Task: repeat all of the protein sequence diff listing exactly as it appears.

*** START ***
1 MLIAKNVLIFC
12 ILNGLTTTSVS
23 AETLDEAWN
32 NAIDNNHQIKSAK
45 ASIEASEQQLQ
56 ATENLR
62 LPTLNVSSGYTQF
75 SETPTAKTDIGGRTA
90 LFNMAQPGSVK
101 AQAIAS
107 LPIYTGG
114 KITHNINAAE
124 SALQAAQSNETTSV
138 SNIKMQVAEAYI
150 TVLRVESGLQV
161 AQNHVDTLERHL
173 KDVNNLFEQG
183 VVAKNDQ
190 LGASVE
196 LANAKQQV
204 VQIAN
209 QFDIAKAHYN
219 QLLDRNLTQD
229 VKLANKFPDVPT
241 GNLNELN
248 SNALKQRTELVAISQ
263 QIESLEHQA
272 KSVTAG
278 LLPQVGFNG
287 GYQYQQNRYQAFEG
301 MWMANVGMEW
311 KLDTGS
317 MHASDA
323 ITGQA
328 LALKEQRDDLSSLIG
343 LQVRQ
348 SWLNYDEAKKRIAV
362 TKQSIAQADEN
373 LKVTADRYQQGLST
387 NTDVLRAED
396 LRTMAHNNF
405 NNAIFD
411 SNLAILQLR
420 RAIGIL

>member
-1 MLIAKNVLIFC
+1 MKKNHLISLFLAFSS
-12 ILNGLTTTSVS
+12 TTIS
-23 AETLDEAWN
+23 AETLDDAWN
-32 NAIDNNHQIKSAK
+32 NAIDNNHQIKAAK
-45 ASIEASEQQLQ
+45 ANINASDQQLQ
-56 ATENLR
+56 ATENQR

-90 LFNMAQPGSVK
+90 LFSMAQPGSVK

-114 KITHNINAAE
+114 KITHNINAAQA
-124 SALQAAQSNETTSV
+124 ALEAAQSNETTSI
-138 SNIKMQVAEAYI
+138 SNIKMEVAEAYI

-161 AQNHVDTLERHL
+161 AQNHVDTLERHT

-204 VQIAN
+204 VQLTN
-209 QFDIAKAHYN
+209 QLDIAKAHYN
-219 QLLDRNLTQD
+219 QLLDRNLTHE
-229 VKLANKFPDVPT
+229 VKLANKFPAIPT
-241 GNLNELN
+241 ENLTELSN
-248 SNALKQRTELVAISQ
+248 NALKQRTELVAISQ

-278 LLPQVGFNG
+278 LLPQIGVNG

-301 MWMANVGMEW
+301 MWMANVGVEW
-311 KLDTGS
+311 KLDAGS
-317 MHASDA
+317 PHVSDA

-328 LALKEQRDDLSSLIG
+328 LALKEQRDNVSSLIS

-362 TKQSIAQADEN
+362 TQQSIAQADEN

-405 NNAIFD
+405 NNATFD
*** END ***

1 MLIAKNVLIFC
12 ILNGLTTTSVS
23 AETLDEAWN
32 NAIDNNHQIKSAK
45 ASIEASEQQLQ
56 ATENLR
62 LPTLNVSSGYTQF
75 SETPTAKTDIGGRTA
90 LFNMAQPGSVK
101 AQAIAS
107 LPIYTGG
114 KITHNINAAE
124 SALQAAQSNETTSV
138 SNIKMQVAEAYI
150 TVLRVESGLQV
161 AQNHVDTLERHL
173 KDVNNLFEQG
183 VVAKNDQ
190 LGASVE
196 LANAKQQV
204 VQIAN
209 QFDIAKAHYN
219 QLLDRNLTQD
229 VKLANKFPDVPT
241 GNLNELN
248 SNALKQRTELVAISQ
263 QIESLEHQA
272 KSVTAG
278 LLPQVGFNG
287 GYQYQQNRYQAFEG
301 MWMANVGMEW
311 KLDTGS
317 MHASDA
323 ITGQA
328 LALKEQRDDLSSLIG
343 LQVRQ
348 SWLNYDEAKKRIAV
362 TKQSIAQADEN
373 LKVTADRYQQGLST
387 NTDVLRAED
396 LRTMAHNNF
405 NNAIFD
411 SNLAILQLR
420 RAIGIL

>member
-1 MLIAKNVLIFC
+1 MKKNHLISLFLAFSS
-12 ILNGLTTTSVS
+12 TTIS
-23 AETLDEAWN
+23 AETLDDAWN
-32 NAIDNNHQIKSAK
+32 NAIDNNHQIKAAK
-45 ASIEASEQQLQ
+45 ANINASDQQLQ
-56 ATENLR
+56 ATENQR

-90 LFNMAQPGSVK
+90 LFSMAQPGSVK

-114 KITHNINAAE
+114 KITHNINAAQA
-124 SALQAAQSNETTSV
+124 ALEAAQSNETTSI
-138 SNIKMQVAEAYI
+138 SNIKMEVAEAYI

-161 AQNHVDTLERHL
+161 AQNHVDTLERHT

-204 VQIAN
+204 VQLTN
-209 QFDIAKAHYN
+209 QLDIAKAHYN
-219 QLLDRNLTQD
+219 QLLDRNLTHE
-229 VKLANKFPDVPT
+229 VKLANKFPAIPT
-241 GNLNELN
+241 ENLTELSN
-248 SNALKQRTELVAISQ
+248 NALKQRTELVAISQ

-278 LLPQVGFNG
+278 LLPQIGVNG

-301 MWMANVGMEW
+301 MWMANVGVEW
-311 KLDTGS
+311 KLDAGS
-317 MHASDA
+317 PHVSDA

-328 LALKEQRDDLSSLIG
+328 LALKEQRDNVSSLIS

-362 TKQSIAQADEN
+362 TQQSIAQADEN

-405 NNAIFD
+405 NNATFD